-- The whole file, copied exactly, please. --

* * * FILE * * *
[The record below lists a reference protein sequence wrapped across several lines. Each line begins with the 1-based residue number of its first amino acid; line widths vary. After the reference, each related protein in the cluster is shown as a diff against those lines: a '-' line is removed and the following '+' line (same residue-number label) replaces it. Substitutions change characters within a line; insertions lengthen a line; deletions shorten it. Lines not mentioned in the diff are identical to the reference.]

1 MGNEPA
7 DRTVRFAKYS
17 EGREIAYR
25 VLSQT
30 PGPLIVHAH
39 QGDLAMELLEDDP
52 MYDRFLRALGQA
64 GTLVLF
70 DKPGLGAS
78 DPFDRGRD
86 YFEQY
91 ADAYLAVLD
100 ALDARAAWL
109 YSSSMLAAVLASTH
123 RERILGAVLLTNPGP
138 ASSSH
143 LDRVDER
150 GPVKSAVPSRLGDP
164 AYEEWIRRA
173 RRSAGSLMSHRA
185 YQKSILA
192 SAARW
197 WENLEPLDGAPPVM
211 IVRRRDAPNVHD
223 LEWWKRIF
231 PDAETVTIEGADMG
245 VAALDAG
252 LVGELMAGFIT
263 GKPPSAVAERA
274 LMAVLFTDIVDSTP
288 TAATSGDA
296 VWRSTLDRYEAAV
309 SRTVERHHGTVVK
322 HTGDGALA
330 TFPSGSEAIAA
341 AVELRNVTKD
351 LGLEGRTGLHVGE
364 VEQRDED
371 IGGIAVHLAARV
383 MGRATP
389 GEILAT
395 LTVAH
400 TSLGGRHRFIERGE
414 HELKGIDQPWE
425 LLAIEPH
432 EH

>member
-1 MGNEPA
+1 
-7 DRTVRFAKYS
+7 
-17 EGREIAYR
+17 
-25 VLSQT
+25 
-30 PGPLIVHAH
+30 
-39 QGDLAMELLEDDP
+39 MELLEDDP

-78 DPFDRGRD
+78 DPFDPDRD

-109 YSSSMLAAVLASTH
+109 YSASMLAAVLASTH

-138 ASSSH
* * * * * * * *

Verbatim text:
[The record below lists a reference protein sequence wrapped across several lines. Each line begins with the 1-based residue number of its first amino acid; line widths vary. After the reference, each related protein in the cluster is shown as a diff against those lines: a '-' line is removed and the following '+' line (same residue-number label) replaces it. Substitutions change characters within a line; insertions lengthen a line; deletions shorten it. Lines not mentioned in the diff are identical to the reference.]

1 MGNEPA
7 DRTVRFAKYS
17 EGREIAYR
25 VLSQT
30 PGPLIVHAH
39 QGDLAMELLEDDP
52 MYDRFLRALGQA
64 GTLVLF
70 DKPGLGAS
78 DPFDRGRD
86 YFEQY
91 ADAYLAVLD
100 ALDARAAWL
109 YSSSMLAAVLASTH
123 RERILGAVLLTNPGP
138 ASSSH
143 LDRVDER
150 GPVKSAVPSRLGDP
164 AYEEWIRRA
173 RRSAGSLMSHRA
185 YQKSILA
192 SAARW
197 WENLEPLDGAPPVM
211 IVRRRDAPNVHD
223 LEWWKRIF
231 PDAETVTIEGADMG
245 VAALDAG
252 LVGELMAGFIT
263 GKPPSAVAERA
274 LMAVLFTDIVDSTP
288 TAATSGDA
296 VWRSTLDRYEAAV
309 SRTVERHHGTVVK
322 HTGDGALA
330 TFPSGSEAIAA
341 AVELRNVTKD
351 LGLEGRTGLHVGE
364 VEQRDED
371 IGGIAVHLAARV
383 MGRATP
389 GEILAT
395 LTVAH
400 TSLGGRHRFIERGE
414 HELKGIDQPWE
425 LLAIEPH
432 EH

>member
-1 MGNEPA
+1 
-7 DRTVRFAKYS
+7 
-17 EGREIAYR
+17 
-25 VLSQT
+25 
-30 PGPLIVHAH
+30 
-39 QGDLAMELLEDDP
+39 MELLEDDP

-78 DPFDRGRD
+78 DPFDPDRD

-109 YSSSMLAAVLASTH
+109 YSASMLAAVLASTH

-138 ASSSH